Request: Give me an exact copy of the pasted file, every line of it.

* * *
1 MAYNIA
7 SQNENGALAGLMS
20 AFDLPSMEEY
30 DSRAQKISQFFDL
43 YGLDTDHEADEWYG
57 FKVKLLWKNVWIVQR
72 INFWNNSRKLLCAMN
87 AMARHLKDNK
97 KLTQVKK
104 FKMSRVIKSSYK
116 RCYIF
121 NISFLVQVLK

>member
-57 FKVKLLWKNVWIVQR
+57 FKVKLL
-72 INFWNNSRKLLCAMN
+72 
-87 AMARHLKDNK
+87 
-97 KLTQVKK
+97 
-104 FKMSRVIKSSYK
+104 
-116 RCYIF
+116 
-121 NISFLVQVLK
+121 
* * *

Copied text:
1 MAYNIA
7 SQNENGALAGLMS
20 AFDLPSMEEY
30 DSRAQKISQFFDL
43 YGLDTDHEADEWYG
57 FKVKLLWKNVWIVQR
72 INFWNNSRKLLCAMN
87 AMARHLKDNK
97 KLTQVKK
104 FKMSRVIKSSYK
116 RCYIF
121 NISFLVQVLK

>member
-57 FKVKLLWKNVWIVQR
+57 FKVKLL
-72 INFWNNSRKLLCAMN
+72 
-87 AMARHLKDNK
+87 
-97 KLTQVKK
+97 
-104 FKMSRVIKSSYK
+104 
-116 RCYIF
+116 
-121 NISFLVQVLK
+121 